19. I'm sure you've all seen that banded iron tiger eye stuff from Australia: (pic from Mindat) Does anyone know with confidence anything about it - especially the age and formation name? I find various info online, some of which conflicts. Some say Archean, 2.7by, some say Early Proterozoic... and is it currently accepted as Nimingarra Formation or what? Can anyone find a stratigraphic column showing where this stuff is situated? I can't. I just want the basic info about it, but from a more trustworthy source than the usual websites that get their info from who-knows-where. I know some of you are good at finding literature on sundry subjects. I understand there are two sites in Western Australia that the stuff we find in lapidary shops/etc is likely to be from (see mindat). I don't suppose there's a way to tell which spot the piece you've got came from. If both sites are the same formation I guess it doesn't matter much. And is it stromatolitic, or just sediments containing precipitated iron/iron oxide?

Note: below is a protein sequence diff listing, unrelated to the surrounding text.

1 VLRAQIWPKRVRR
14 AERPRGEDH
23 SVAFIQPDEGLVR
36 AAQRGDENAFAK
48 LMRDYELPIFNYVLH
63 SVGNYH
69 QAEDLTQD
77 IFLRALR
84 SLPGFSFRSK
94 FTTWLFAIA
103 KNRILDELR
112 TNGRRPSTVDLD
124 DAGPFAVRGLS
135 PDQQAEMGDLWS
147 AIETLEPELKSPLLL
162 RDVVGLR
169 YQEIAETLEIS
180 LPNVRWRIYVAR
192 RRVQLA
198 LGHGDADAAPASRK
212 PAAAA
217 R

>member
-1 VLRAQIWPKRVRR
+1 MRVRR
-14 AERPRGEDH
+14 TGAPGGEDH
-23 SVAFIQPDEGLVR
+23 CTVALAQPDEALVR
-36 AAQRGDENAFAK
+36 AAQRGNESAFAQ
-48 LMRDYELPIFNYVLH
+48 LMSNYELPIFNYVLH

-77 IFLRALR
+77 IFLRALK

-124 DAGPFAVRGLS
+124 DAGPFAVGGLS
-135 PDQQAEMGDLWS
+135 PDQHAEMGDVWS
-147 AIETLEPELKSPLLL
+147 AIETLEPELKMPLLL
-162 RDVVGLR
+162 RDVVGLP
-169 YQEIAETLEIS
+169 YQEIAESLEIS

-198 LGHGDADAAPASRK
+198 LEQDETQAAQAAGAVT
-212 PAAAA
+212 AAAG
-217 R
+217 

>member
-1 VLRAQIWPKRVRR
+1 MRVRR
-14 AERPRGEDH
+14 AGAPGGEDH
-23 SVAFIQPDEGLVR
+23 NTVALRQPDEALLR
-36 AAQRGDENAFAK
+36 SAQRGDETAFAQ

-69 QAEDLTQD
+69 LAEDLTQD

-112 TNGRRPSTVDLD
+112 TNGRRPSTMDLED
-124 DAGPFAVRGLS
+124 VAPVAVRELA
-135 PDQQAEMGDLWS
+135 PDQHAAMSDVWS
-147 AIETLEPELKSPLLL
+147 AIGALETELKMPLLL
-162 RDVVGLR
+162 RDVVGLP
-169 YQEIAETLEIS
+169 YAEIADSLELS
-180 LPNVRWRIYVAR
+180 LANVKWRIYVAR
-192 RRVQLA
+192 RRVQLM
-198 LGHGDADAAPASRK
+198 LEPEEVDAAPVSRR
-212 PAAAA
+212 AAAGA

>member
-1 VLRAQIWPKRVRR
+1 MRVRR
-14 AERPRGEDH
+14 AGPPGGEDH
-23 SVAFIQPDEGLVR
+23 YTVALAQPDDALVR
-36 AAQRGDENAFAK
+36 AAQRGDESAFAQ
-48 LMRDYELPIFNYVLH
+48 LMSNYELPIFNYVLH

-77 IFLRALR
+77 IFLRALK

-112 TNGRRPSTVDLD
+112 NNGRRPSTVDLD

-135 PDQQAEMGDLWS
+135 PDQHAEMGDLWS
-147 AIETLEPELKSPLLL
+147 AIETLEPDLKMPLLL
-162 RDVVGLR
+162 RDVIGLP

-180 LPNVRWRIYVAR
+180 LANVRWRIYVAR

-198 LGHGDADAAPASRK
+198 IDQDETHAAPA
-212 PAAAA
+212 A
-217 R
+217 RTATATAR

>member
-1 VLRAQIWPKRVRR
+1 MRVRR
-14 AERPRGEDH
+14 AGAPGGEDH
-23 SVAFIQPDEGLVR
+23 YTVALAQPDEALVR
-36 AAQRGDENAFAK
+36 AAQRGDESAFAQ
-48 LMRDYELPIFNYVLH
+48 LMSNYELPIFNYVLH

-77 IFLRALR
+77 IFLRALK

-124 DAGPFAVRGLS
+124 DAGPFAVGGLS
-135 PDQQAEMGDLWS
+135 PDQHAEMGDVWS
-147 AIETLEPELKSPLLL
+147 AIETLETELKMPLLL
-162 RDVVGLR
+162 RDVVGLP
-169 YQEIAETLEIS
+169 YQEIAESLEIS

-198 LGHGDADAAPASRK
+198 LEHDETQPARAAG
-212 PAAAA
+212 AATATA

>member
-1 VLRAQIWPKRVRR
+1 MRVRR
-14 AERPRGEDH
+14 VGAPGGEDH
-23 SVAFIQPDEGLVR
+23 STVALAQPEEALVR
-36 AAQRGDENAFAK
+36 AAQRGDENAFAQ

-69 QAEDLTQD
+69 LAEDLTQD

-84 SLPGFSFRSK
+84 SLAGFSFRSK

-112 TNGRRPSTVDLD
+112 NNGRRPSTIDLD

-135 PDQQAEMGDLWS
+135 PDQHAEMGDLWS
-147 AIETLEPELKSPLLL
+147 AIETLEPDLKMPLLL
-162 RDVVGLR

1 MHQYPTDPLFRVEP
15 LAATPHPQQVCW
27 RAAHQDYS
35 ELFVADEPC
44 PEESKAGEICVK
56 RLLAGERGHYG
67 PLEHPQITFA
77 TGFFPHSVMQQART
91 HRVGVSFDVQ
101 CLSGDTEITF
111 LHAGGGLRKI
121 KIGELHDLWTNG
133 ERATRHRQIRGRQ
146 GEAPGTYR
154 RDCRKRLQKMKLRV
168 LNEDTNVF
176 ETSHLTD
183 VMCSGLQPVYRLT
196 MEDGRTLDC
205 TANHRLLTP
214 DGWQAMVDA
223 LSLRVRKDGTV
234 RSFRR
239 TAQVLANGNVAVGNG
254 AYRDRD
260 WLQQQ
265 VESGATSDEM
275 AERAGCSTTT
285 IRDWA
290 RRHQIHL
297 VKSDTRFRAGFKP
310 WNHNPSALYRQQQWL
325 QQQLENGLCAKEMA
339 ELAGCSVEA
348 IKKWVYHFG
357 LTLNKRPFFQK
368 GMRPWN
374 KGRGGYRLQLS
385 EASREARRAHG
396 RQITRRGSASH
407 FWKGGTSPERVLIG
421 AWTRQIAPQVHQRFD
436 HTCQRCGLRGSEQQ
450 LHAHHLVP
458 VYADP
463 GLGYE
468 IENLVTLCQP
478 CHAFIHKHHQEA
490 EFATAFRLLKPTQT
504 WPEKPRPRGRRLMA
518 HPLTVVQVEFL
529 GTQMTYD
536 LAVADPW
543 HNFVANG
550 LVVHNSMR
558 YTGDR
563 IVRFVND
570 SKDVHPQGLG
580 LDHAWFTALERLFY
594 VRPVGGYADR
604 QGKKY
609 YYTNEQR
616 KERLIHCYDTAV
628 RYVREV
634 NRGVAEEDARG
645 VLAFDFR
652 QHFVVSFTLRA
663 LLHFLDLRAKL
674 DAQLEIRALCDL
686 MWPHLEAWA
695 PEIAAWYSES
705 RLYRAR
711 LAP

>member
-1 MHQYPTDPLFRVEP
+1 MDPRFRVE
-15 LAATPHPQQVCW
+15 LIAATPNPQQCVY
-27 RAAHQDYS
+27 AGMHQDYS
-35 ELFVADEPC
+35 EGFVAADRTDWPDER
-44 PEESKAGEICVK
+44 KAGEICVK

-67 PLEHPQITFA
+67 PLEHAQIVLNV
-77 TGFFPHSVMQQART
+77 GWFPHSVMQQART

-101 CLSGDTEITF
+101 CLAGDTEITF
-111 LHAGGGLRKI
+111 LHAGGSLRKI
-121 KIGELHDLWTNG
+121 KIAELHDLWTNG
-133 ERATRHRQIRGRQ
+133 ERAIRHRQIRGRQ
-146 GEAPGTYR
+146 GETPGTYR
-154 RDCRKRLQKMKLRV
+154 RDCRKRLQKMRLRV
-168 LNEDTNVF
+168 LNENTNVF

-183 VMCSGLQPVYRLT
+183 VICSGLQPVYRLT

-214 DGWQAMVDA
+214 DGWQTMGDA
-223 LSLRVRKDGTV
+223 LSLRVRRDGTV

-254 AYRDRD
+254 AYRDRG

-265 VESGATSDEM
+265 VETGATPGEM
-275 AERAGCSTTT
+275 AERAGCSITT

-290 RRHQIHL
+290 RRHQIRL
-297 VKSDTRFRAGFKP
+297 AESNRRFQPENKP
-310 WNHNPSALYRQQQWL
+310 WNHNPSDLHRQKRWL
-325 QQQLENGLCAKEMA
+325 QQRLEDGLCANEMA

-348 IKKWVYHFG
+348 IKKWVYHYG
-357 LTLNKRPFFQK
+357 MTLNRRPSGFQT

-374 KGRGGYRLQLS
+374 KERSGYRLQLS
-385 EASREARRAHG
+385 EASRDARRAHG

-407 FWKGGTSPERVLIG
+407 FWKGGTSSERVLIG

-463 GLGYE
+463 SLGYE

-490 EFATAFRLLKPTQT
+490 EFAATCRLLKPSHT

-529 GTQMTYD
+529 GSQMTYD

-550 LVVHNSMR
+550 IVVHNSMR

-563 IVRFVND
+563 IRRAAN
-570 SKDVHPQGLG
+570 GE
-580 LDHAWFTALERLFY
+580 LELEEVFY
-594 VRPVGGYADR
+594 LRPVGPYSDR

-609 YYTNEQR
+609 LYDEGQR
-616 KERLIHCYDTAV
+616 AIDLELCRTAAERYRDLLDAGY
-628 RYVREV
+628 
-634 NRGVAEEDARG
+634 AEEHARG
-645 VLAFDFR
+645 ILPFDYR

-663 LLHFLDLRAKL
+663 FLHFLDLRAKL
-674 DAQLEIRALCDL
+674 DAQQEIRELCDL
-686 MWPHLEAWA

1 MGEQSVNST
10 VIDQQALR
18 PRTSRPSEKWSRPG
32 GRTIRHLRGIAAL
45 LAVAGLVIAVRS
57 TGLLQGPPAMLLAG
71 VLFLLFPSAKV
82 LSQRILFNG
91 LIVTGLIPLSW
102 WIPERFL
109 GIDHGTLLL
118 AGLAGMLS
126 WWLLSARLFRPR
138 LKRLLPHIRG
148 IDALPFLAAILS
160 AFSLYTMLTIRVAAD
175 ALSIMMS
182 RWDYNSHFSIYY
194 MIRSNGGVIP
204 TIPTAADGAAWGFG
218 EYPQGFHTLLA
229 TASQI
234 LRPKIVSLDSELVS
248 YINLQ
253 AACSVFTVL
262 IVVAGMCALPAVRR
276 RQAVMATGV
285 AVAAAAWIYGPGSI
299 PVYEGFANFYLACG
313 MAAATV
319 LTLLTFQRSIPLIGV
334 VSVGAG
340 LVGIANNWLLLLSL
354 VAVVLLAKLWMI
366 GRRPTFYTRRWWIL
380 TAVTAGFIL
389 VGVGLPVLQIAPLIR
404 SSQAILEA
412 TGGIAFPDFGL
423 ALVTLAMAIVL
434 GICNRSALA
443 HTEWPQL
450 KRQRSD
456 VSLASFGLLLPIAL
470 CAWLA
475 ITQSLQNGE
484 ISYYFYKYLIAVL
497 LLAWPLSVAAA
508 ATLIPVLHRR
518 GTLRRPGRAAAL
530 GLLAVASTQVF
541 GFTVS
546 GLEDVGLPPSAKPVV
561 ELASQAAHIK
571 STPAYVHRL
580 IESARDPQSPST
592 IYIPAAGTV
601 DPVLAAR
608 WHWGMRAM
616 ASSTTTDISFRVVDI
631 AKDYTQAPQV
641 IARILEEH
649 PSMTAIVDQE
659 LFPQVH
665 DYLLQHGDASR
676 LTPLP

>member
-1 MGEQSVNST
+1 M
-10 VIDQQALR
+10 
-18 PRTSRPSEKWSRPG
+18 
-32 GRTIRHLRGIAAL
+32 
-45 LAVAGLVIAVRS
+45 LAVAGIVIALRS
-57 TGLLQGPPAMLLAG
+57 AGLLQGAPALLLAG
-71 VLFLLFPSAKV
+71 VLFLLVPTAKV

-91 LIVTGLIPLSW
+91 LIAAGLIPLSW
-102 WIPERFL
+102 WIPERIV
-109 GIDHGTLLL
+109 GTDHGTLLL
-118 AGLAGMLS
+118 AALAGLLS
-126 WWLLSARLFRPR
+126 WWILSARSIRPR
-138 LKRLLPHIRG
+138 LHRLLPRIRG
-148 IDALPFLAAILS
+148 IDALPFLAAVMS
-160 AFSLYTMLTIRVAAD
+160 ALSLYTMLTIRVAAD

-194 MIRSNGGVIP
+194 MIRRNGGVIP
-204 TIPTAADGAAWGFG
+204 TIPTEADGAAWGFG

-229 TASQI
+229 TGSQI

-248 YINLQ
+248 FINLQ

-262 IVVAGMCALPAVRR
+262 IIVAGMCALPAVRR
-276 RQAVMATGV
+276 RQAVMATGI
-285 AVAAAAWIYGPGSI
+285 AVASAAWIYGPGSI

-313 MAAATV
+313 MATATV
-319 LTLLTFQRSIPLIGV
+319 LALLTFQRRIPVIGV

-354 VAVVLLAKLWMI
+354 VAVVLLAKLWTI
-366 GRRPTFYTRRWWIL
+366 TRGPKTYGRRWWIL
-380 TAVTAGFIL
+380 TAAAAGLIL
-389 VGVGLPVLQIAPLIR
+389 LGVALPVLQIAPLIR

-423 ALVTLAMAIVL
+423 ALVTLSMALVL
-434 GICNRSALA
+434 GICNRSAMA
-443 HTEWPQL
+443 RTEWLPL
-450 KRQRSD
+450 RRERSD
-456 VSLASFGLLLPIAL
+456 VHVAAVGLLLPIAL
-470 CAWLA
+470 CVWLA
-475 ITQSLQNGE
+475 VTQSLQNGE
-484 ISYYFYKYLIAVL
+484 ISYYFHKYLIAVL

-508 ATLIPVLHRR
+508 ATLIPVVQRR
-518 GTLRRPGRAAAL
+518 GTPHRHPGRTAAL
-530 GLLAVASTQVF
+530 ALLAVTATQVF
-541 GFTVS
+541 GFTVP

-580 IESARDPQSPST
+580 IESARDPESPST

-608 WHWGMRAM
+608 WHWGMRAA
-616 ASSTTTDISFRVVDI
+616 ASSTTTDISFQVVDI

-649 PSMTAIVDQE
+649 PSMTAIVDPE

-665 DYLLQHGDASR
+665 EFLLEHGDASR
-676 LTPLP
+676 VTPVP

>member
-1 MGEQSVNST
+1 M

20. These are a few of the pdf files (and a few Microsoft Word documents) that I've accumulated in my web browsing. MOST of these are hyperlinked to their source. If you want one that is not hyperlinked or if the link isn't working, e-mail me at joegallo1954@gmail.com and I'll be happy to send it to you. Please note that this list will be updated continuously as I find more available resources. All of these files are freely available on the Internet so there should be no copyright issues. Articles with author names in RED are new additions since June 7, 2018. Kingdom incertae sedis Clade Arboreamorpha Laflamme, M., J.G. Gehling and M.L. Droser (2018). Deconstructing an Ediacaran frond: three-dimensional preservation of Arborea from Ediacara, South Australia. Journal of Paleontology, 92(3). Clade incertae sedis Bykova, N., et al. (2017). A geochemical study of the Ediacaran discoidal fossil Aspidella preserved in limestones: Implications for its taphonomy and paleoecology. Geobiology, 2017; 15. Clapham, M.E., et al. (2004). Thectardis avalonensis: A New Ediacaran Fossil from the Mistaken Point Biota, Newfoundland. J.Paleont., 78(6). Sperling, E.A., K.J. Peterson and M. Laflamme (2011). Rangeomorphs, Thectardis (Porifera?) and dissolved organic carbon in the Ediacaran oceans. Geobiology, 9. Clade Rangeomorpha Bamforth, E.L. (2008). Multibranched Rangeomorphs from the Ediacaran Mistaken Point Assemblage, Newfoundland, Canada. Masters Thesis - Queen's University. (133 pages) Brasier, M.D., J.B. Antcliffe and A.G. Liu (2012). The Architecture of Ediacaran Fronds. Palaeontology, Vol.55, Part 5. Brasier, M.D., et al. (2013). Explaining the exceptional preservation of Ediacaran rangeomorphs from Spaniard's Bay, Newfoundland: A hydraulic model. Precambrian Research, 231. Dzik, J. (2002). Possible Ctenophoran Affinities of the Precambrian "Sea-Pen" Rangea. Journal of Morphology, 252. Flude, L.I. (2009). Ediacaran Rangeomorphs in the Mistaken Point Biota, Newfoundland. Masters Thesis - Queen's University. Grazhdankin, D. and A. Seilacher (2005). A re-examination of the Nama-type Vendian organism Rangea schneiderhoehni. Geol.Mag., 142(4). Hoyal Cuthill, J.F. and S.C. Morris (2014). Fractal branching organizations of Ediacaran rangeomorph fronds reveal a lost Proterozoic body plan. PNAS, Vol.111, Number 36. Laflamme, M. (2007). Ediacaran Fronds from the Mistaken Point Assemblage, Newfoundland. Ph.D. Thesis - Queen's University. (27.7MB download) Laflamme, M. and G.M. Narbonne (2008). Competition in a Precambrian world: palaeoecology of Ediacaran fronds. Geology Today, Vol.24, Number 5. Laflamme, M. and G.M. Narbonne (2008). Ediacaran Fronds. Palaeogeography, Palaeoclimatology, Palaeoecology, 258. Liu, A.G., J.J. Matthews and D. McIlroy (2015). The Beothukis/Culmofrons Problem and Its Bearing On Ediacaran Macrofossil Taxonomy: Evidence from an Exceptional New Fossil Locality. Palaeontology, 2015. Liu, A.G., et al. (2013). Exploring an Ediacaran 'nursery': growth, ecology and evolution in a rangeomorph palaeocommunity. Geology Today, Vol.29, Number 1. Liu, A.G., et al. (2012). A new assemblage of juvenile Ediacaran fronds from the Drook Formation, Newfoundland. Journal of the Geological Society, London, Vol.169. Sperling, E.A., K.J. Peterson and M. Laflamme (2011). Rangeomorphs, Thectardis (Porifera?) and dissolved organic carbon in the Ediacaran oceans. Geobiology, 9. Vickers-Rich, P., et al. (2013). Reconstructing Rangea: New Discoveries from the Ediacaran of Southern Namibia. Journal of Paleontology, 87(1). Phylum Petalonamae Antcliffe, J.B. and M.D. Brasier (2008). Charnia at 50: Developmental Models for Ediacaran Fronds. Palaeontology, Vol.51, Part 1. Antcliffe, J.B. and M.D. Brasier (2007). Charnia and sea pens are poles apart. Journal of the Geological Society, London, Vol.164. Dzik, J. and A. Martyshyn (2017). Hydraulic sediment penetration and seasonal growth of petalonamean basal discs from the Vendian of Ukraine. Precambrian Research, 302. Ivantsov. A. Yu. (2016). Reconstruction of Charniodiscus yorgensis (Macrobiota from the Vendian of the White Sea). Paleontological Journal, Vol.50, Number 1. Ivantsov. A. Yu. and D.V. Grazhdankin (1997). A New Representative of the Petalonamae from the Upper Vendian of from the Arkhangelsk Region. Paleontological Journa., Vol.31, Number 1. Laflamme, M., G.M. Narbonne and M.M. Anderson (2004). Morphometric Analysis of the Ediacaran Frond Charniodiscus from the Mistaken Point Formation, Newfoundland. J.Paleont., 78(5). Laflamme, M., et al. (2007). Morphology and taphonomy of an Ediacaran frond: Charnia from the Avalon Peninsula of Newfoundland. In: The Rise and Fall of the Ediacaran Biota. Vickers-Rich, P. and P. Komarower (eds.), Geological Society, London, Special Publications, 286.